Monday, January 19, 2009
The economic downturn is doing a lot of damage in the always vulnerable retail sector, and to be more specific, on the big-box retail chains. With the exception of some deeply discounted stores, retailers are struggling, with several going under. The latest on this trend is the once mighty Circuit City electronics chain.
The effects of a big retail chain are significant, and go beyond the job loss. The traditional big box store is an unwieldy creature that requires a very particular development pattern and a very inefficient use of resources: big parking lots, massive building, and a street grid that favors cars above all else. This arrangement is functional (albeit massively inefficient) when the store is open; when it closes its doors, however, it leaves a difficult legacy.
Big box stores are hyperspecialized, single use buildings. A Circuit City is designed to perform one task, and one task only; it is build cheaply, it takes a lot of space, and it can not be used for anything else baring a very expensive refit. To make things worse, the infrastructure around is basically useless outside its now-obsolete function; without a significant investment, and empty big box store can not be reused at all. It is a car-centric, inefficient white elephant.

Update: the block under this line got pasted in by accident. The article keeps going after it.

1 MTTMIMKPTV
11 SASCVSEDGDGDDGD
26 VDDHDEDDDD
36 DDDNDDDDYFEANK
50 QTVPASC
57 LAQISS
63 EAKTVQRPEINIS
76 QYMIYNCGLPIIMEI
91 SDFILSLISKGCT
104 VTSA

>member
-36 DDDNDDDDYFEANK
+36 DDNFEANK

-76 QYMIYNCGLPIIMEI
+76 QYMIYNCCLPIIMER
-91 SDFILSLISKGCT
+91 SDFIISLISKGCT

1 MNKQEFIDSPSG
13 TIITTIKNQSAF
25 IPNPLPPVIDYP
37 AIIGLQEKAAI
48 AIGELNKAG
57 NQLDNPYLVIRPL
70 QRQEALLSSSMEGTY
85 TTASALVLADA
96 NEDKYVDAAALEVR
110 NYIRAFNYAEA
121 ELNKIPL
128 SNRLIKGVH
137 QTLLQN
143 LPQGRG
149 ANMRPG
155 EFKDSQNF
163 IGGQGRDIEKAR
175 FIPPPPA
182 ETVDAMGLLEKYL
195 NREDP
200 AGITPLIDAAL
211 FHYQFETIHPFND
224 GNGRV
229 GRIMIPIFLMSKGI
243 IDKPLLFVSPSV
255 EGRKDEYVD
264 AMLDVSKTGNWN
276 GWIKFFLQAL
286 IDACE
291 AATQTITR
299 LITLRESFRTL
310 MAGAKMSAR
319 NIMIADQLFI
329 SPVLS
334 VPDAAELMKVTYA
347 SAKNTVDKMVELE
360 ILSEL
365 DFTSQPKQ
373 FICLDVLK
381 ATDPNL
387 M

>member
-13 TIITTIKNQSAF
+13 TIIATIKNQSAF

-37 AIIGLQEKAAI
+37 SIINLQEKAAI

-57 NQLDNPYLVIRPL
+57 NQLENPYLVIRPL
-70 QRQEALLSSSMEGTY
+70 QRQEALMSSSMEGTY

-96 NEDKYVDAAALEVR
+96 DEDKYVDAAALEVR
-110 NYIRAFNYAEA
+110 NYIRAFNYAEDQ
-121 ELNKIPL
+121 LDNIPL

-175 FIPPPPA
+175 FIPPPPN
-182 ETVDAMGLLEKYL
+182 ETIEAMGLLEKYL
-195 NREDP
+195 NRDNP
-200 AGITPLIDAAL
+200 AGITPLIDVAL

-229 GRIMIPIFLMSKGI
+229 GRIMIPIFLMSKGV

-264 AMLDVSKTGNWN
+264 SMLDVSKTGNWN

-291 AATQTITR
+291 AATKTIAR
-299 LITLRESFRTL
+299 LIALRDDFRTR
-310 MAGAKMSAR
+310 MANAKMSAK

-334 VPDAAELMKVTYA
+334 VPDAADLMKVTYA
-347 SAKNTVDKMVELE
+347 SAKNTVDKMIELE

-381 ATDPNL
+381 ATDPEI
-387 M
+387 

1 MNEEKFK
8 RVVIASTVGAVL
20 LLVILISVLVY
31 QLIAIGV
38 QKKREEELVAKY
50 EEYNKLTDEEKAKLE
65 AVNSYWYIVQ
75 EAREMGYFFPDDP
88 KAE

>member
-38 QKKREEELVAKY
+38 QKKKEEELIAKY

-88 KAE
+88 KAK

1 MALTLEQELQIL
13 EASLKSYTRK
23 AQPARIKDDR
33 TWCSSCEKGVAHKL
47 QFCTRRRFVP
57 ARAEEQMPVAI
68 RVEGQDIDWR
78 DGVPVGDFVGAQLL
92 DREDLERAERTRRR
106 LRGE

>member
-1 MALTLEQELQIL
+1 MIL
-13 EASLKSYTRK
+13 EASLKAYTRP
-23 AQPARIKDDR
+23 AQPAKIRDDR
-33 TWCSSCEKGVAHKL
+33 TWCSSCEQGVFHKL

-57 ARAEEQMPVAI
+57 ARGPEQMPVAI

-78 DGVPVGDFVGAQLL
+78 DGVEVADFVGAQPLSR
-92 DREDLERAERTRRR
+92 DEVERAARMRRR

The comparison with a building in a denser urban core is significant. A big office, retail or residential building within a city is much more versatile. Its placing in a dense area means that it is sharing infrastructure and street grid with several other buildings, reducing costs. The density makes using public transportation more efficient, making it less car-dependant. The increased mixed use makes it less dependant of a single use; a big building can have several uses, making it more flexible. In addition, all these adventages make the building a better candidate for refitting, as the costs are much lower.
As a result, we have building like the Capital Community College in Hartford in Main Street, formerly the G. Fox & Co. Department Store; the Taft Apartments in New Haven, formerly a hotel, or the former factories by the train tracks in the Elm City refurbished into lofts. Urban cores can be -if well supported and rationally taxed- more efficient and flexible that sprawling big box developments; it is a matter of letting cities do what they do best.